John Waters and Gemma O'Doherty tell court Covid-19 laws are 'effective suspension' of constitutional rights

John Waters and Gemma O'Doherty tell court Covid-19 laws are 'effective suspension' of constitutional rights
John Waters and Gemma O’Doherty leaving the Four Courts. Picture: Collins

John Waters and Gemma O'Doherty have told the High Court that laws introduced by the State due to the Covid-19 pandemic are "unprecedented" and amount to an "effective suspension" of constitutional rights.

In judicial review proceedings against the State and the Minister for Health they seek to have various pieces of recently enacted legislation, which they claim are unconstitutional and flawed, quashed by a judge of the High Court.

The High Court has directed that their application for permission to bring their challenge be heard in the presence of the respondents.

Both the State and lawyers representing the Dáil, Seanad and the Ceann Comhairle which are notice parties to the proceedings claim the court should not allow them bring the challenge and that the case should be dismissed.

The preliminary application to determine if permission should be granted began before Mr Justice Charles Meenan today.

'Hugely important for all citizens'

In their submissions to the court Ms O'Doherty and Mr Waters said the laws that had been introduced, and the manner in which they were enacted, are repugnant to several articles of the Constitution including the right to travel, bodily integrity and the family.

Mr Waters said the issues that he and Ms O'Doherty were raising were hugely important for all citizens. He said the laws brought in over Covid-19 amount to a suspension of constitutional rights.

The laws, he said, keep people in their homes, and have resulted in the closure of parks and beaches.

Mr Waters said he agreed with comments by former British Supreme Court judge Lord Sumption who described the restrictions in place in the UK, which Mr Waters said are similar to the ones in Ireland, as being worse that than what was imposed in the UK during World War 2.

Referring to the economic impact of the restrictions he said he feared that the country could find itself back in the place it was in 1929 when the Wall Street Crash sent the would into an economic depression.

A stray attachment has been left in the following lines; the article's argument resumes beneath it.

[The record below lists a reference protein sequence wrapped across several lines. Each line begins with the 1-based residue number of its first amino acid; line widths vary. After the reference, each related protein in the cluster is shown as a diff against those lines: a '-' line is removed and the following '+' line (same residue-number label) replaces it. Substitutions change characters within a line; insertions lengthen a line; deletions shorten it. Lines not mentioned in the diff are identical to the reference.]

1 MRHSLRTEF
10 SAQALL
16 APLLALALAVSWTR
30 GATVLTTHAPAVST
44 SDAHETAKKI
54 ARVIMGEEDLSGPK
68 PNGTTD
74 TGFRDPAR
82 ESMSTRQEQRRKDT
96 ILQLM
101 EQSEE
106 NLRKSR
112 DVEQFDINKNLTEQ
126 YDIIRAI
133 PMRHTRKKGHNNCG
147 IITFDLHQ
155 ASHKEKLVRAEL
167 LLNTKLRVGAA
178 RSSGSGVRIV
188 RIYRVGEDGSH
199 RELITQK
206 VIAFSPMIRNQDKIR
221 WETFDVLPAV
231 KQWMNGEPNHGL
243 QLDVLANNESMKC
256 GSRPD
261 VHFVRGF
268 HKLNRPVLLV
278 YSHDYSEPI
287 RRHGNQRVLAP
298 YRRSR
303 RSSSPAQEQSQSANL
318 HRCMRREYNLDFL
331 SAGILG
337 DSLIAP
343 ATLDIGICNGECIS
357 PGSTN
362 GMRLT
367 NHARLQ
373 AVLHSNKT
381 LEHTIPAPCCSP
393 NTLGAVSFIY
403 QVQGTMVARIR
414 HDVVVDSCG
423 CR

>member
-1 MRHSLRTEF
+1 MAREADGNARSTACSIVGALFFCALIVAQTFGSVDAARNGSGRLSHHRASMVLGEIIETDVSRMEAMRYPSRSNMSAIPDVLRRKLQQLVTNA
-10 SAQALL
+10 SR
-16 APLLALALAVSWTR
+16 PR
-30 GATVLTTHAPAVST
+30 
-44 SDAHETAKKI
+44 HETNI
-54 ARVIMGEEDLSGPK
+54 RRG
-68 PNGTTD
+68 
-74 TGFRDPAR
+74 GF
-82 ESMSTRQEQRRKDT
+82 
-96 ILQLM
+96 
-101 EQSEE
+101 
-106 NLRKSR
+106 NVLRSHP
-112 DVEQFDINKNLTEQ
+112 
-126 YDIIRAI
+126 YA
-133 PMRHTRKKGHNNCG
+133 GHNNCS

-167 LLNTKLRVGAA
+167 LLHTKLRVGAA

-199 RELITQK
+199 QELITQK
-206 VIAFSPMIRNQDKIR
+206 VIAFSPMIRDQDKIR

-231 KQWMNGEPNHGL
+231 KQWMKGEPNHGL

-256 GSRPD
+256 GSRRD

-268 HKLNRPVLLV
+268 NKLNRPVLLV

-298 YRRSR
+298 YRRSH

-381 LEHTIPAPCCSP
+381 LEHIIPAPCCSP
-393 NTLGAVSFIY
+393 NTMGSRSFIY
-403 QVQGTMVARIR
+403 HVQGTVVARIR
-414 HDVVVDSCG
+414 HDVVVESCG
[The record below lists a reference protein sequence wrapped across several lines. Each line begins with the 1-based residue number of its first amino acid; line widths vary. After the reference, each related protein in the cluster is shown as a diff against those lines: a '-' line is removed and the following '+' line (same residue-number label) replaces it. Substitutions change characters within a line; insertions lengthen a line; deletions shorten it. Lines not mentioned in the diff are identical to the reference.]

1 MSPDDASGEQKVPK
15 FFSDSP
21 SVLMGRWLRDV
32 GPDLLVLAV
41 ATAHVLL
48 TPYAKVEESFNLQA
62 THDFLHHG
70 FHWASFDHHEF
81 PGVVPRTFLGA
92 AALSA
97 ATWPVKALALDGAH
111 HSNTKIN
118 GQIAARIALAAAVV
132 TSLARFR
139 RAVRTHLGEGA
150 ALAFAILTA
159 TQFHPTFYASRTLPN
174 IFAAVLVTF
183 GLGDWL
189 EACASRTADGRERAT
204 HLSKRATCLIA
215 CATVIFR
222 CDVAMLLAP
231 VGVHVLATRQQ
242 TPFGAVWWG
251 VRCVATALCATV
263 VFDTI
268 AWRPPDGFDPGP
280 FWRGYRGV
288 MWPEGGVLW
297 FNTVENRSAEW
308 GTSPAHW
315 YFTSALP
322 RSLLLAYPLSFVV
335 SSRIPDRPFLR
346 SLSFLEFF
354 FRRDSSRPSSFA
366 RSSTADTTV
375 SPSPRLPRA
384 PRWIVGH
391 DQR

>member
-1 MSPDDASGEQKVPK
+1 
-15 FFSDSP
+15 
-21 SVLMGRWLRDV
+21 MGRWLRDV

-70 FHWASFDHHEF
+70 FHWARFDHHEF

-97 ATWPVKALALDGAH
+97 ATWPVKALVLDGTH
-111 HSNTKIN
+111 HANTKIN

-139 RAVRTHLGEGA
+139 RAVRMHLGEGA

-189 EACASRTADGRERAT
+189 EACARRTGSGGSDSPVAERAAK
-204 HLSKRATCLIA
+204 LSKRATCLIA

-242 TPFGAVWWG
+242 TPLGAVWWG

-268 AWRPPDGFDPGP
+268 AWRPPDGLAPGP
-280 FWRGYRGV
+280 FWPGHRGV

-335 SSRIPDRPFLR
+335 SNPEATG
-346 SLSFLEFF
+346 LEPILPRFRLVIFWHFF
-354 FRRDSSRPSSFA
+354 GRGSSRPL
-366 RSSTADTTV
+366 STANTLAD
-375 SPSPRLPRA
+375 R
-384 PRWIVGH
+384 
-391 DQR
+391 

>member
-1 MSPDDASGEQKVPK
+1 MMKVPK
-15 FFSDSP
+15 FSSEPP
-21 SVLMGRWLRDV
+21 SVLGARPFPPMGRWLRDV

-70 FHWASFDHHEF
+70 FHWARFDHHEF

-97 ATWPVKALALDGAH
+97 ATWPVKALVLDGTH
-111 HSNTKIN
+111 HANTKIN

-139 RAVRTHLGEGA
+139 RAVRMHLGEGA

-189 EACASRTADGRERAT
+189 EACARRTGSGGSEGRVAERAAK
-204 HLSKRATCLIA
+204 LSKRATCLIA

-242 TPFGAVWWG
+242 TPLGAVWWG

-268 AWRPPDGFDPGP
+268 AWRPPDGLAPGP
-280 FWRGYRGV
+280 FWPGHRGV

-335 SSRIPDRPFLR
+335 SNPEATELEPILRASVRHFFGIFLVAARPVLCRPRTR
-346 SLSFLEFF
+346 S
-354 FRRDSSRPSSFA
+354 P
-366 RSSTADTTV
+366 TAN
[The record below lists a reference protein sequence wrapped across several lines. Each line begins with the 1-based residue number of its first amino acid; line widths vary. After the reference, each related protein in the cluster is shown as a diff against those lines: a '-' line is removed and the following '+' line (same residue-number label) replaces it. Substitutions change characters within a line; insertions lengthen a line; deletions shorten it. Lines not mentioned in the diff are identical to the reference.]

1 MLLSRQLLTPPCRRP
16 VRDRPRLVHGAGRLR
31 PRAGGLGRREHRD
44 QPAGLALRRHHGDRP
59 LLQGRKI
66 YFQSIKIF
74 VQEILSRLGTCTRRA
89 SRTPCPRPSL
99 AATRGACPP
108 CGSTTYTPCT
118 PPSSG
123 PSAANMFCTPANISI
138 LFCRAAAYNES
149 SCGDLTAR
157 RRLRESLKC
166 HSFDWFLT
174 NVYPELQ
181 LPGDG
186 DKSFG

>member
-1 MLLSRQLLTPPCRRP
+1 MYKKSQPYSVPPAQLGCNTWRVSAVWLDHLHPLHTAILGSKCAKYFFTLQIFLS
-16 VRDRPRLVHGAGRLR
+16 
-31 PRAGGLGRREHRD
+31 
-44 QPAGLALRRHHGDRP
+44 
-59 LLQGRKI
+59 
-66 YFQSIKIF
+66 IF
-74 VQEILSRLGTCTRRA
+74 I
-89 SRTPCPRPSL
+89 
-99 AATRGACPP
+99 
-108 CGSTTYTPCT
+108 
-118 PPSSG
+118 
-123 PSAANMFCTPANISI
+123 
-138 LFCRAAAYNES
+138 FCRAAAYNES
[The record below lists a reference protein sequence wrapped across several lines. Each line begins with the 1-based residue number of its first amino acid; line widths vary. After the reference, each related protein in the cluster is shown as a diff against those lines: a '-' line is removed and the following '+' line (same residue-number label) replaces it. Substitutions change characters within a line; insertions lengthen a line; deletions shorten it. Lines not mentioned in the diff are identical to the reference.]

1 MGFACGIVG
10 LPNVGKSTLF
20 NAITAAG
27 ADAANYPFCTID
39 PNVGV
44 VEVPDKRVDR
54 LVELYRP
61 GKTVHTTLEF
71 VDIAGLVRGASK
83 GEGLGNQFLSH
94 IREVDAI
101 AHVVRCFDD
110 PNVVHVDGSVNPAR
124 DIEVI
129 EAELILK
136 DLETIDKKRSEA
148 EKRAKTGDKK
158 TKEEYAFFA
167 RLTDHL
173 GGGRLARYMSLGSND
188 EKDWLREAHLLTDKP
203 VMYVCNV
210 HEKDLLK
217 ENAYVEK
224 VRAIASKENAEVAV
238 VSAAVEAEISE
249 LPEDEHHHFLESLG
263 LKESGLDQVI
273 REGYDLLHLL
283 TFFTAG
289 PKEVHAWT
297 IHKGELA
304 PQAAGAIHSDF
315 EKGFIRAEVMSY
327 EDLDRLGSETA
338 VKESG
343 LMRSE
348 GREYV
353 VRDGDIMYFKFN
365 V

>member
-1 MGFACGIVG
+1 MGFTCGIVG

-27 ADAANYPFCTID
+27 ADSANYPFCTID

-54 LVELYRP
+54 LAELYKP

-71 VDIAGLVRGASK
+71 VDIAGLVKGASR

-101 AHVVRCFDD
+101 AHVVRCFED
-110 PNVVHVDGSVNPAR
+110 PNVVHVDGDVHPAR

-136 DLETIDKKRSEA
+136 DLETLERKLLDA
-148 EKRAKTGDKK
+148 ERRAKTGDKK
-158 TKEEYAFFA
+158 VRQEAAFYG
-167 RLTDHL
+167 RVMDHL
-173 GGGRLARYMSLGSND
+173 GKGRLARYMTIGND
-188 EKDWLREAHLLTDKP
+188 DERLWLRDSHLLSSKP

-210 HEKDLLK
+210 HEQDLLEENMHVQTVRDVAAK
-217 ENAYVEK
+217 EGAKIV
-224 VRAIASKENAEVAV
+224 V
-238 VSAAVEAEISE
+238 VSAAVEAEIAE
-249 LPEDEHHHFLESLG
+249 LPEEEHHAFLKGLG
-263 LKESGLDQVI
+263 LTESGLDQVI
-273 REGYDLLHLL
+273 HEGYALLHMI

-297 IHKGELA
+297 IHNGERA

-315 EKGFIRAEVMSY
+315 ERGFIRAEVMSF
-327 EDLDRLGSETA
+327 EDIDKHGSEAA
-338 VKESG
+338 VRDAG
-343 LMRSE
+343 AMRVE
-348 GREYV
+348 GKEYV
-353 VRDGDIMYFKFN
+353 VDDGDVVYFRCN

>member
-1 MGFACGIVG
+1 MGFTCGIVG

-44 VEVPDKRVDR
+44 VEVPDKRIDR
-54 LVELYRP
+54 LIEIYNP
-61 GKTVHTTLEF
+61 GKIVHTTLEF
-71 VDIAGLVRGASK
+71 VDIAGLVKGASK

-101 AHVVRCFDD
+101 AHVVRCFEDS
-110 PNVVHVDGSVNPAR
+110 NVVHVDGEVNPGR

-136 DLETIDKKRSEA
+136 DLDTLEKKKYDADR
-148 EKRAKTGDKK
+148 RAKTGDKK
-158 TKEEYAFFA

Mr Waters also told the court they do not accept the accuracy of the number of deaths in the state attributable to Covid-19, due to the manner in which such deaths are being officially recorded.

LIke living 'in Nazi Germany'

Ms O'Doherty, who said that she is an award-winning journalist who had done a lot of work covering health issues, said the laws had given powers allowing the gardaí to harass people when they go out and about and have kept citizens under mass house arrest.

During her submissions to the court she compared the restrictions to like living "in Nazi Germany" where people were required to carry papers with them at all times.

This she said was detrimental to people's health, including that by being kept indoors they were not getting enough Vitamin D.

She also told the court the State basis for introducing the laws are "scientifically fraudulent" and evidence to that effect would be submitted at the full hearing of their action.

Mr Waters also told the court that the case more than satisfied the legal threshold required by the court to allow the challenge proceed to a full hearing.

Both he and Ms O'Doherty also have the legal standing to bring the case as they have been personally affected by the laws challenged, he submitted.

In their action Ms O'Doherty and Mr Waters have challenged legislation including the 2020 Health Preservation and Protection and Other Emergency Measures in the Public Interest Act, the 2020 Emergency Measures in the Public Interest Act Covid-19 Act, The 1947 Health Act (Affected Areas) Order.

Their proceedings are also aimed at striking down temporary restriction regulations brought due to Covid-19 under the 1947 Health Act.

The state represented by Patrick McCann SC, appearing with Gerard Meehan Bl, opposes the application for leave, and says that the claims are not arguable.

The Dáil, the Seanad and the Ceann Comhairle, which have been added as notice parties to the action because part of the challenge concerns how the laws were enacted, and represented by Francis Kieran Bl, is also opposed to leave being granted.

As was the case when the matter was before the court last week there was tight security and a large Garda presence around the Four Courts Complex.

About 40 supporters of the two journalists remained outside barriers erected by the gardaí close to to the courtroom where the case is being heard.

Only a limited number of persons were allowed into the court due to social distancing conditions imposed by the Courts Service.

The hearing continues tomorrow, Wednesday.

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